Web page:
Women in the community who made 2016 their bitch
By Abi Slone
This past year, a number of feats of note were performed by cis- and transwomen, non-binary female identified folks, lezzies, dykes and queers, butches, femmes, and those who would rather not label themselves. They parented, published, and embraced politics in their every waking moment. They made space and took space for those in the community who stood beside them, went before them, and were coming up behind them. They made beautiful things, and they encouraged other people to make beautiful things.
In the last issue of In Magazine we profiled Jill Andrews, a beloved member of our community who excels in her badassery. Here is a small, small sampling of a few other women in the community who made a mark on 2016.
Watch out 2017—we’re coming!
Comedienne, writer, and gal about Toronto, Taylor sharpened her wit ad-libbing at Second City and writing for This Hour Has 22 Minutes. She’s been nominated for a Gemini, a Canadian Comedy Award and a Canadian Screenwriting Award, and is currently the showrunner and one of the stars in the Baroness Von Sketch Show, which launched in 2016 and was renewed for a second season. With a core cast of four exceptional women, the CBC show is smart, satirical and funny as fuck.
Toronto-based, Quebec-born writer Zoe Whittall has been doing all the right things. Over the past 15-plus years, she’s been honing her craft and bringing to life four novels and three books of poetry, including the 2016 Giller-shortlisted The Best Kind of People. If that weren’t enough, Whittall is also a writer for the second season of the Baroness Von Sketch Show, and has written for Degrassi: Next Generation. And if you’re lucky, you may even see Whittle doing a little standup on a Dawn Whittwell bill.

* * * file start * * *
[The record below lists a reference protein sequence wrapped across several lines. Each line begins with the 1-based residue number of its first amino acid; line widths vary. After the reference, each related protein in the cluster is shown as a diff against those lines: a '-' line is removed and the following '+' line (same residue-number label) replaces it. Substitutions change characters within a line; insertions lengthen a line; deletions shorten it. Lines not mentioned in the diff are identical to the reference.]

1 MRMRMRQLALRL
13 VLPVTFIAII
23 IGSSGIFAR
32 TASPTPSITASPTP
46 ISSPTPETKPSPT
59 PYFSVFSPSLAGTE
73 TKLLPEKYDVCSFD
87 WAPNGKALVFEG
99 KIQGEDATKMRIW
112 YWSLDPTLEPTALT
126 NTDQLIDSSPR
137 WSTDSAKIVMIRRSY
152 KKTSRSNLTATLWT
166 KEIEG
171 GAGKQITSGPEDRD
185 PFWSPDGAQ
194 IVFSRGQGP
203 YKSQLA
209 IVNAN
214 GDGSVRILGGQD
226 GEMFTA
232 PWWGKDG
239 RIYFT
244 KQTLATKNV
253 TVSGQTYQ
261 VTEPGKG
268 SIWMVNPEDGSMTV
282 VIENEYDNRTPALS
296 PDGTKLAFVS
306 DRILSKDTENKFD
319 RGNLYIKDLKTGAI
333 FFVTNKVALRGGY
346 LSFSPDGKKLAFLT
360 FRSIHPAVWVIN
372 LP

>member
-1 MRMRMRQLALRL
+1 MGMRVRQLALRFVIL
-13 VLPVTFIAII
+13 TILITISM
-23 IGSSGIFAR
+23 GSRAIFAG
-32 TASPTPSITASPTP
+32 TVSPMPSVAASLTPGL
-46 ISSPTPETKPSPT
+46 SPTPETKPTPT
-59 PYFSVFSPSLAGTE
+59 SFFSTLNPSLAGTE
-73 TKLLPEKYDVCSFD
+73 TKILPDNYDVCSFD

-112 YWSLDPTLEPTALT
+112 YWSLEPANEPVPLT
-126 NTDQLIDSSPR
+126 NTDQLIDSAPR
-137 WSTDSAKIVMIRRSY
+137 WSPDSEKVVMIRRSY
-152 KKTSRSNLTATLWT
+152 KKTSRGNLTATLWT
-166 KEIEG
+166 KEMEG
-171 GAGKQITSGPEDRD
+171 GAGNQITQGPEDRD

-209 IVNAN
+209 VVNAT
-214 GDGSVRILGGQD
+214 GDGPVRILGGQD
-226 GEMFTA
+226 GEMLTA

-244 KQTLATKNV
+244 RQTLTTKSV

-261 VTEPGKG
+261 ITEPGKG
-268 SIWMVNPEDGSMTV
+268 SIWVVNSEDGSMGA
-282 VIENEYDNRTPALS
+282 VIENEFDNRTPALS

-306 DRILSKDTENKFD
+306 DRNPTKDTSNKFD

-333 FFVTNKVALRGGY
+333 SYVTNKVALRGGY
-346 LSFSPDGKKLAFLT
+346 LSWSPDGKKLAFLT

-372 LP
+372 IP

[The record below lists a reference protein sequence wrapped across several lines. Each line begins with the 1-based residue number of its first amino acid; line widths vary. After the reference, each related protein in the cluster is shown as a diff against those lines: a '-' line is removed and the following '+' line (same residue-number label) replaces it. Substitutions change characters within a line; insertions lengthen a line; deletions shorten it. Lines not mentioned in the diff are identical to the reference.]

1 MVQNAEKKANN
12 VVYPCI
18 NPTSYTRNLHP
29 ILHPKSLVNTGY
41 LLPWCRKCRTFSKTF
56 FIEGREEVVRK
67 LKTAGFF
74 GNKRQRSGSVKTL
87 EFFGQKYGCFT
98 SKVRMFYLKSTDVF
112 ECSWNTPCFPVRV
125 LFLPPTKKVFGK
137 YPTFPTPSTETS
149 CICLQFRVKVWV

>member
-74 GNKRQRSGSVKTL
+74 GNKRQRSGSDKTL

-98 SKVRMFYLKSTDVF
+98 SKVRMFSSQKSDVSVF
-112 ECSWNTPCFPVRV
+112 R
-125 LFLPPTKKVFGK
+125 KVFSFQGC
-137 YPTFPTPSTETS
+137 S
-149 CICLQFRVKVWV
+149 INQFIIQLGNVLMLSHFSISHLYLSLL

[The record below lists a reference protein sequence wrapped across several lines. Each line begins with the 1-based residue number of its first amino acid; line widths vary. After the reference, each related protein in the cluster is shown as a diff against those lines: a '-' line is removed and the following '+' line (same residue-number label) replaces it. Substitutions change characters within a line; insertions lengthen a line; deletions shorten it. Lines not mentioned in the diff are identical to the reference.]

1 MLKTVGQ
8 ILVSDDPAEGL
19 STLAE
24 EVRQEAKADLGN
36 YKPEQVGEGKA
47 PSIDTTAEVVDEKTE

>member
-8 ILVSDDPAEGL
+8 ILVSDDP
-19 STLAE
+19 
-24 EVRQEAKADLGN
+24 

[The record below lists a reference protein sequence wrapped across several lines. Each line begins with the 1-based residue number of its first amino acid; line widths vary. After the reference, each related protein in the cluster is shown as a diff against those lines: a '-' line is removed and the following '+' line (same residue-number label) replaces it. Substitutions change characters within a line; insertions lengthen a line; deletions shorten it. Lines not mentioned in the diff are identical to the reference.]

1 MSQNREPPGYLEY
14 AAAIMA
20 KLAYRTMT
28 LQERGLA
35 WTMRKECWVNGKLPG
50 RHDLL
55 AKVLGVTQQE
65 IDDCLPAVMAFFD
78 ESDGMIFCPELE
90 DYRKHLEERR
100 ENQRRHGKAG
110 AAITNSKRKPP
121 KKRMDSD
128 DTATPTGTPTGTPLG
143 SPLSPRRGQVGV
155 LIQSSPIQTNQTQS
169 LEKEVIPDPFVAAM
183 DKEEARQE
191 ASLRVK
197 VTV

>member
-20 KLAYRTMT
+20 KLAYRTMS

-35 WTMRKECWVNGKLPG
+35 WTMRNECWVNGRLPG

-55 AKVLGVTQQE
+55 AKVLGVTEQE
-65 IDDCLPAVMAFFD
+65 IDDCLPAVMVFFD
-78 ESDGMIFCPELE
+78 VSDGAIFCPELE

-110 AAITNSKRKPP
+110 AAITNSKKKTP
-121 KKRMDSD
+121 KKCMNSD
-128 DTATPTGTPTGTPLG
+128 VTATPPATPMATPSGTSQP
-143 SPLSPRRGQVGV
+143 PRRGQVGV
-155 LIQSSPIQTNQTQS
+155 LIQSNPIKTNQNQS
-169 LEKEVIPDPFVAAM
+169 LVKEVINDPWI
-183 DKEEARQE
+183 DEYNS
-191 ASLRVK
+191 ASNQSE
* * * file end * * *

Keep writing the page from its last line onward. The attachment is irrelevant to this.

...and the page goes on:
One thing this Montreal-based intermedia artist never is, is dull. Always genius, in September of 2016, McLeod followed up her one-year durational cougar-inspired piece, entitled Cougarlicious, by inviting people to a concert in her uterus. Uterine Concert Hall employed the use of DJs and a small speaker designed to play music for babies through the vaginal wall. The speaker also came equipped with an earphone so the concertgoer could hear the music before it “made it to the speaker.” For a truer uterine experience, concertgoers could listen to music literally being played in her uterus, through a stethoscope.
2016 was a busy year for Khan, a co-founder of Black Lives Matter Toronto. With a mandate at BLM that states “To forge critical connections and to work in solidarity with black communities, black-centric networks, solidarity movements, and allies in order to dismantle all forms of state-sanctioned oppression, violence, and brutality committed against African, Caribbean, and Black cis, queer, trans, and disabled populations in Toronto,” it would be impossible for anyone to take the events of the past year lightly. Khan certainly didn’t let 2016 pass by without a fight, being instrumental in the Pride wakeup call and the action at Toronto Police headquarters downtown.
Having rounded out her first full season at the helm of Buddies in Bad Times as artistic director, this creative powerhouse is keeping it together and feeling like family. At her roots, Perry is a “queer, feminist theatre-maker.” In the spring of 2016, in addition to leading the charge at the oldest running (or thereabouts) queer theatre ever, Perry and regular collaborator Anna Chatterton did a two week-run of Gertrude and Alice, which won well-deserved critical praise and the nomination for Outstanding New Play at the Dora Awards.
In 2016, Chudnovsky was awarded the Jane Jacobs Award, which “celebrates individuals who contribute to the fabric of Toronto life in unique ways that exemplify the ideas of urban visionary and activist Jane Jacobs.” It couldn’t have gone to a more deserving person. The head of Supporting Our Youth since 2000 (she stepped down this year), Chudnovsky’s contributions to the community throughout the years have been immeasurable. The number of lives she’s enhanced, as well as the guidance she’s provided, culminated in her acceptance of the award in 2016.
ABI SLONE is a writer, editor and traveller. She is not a natural redhead.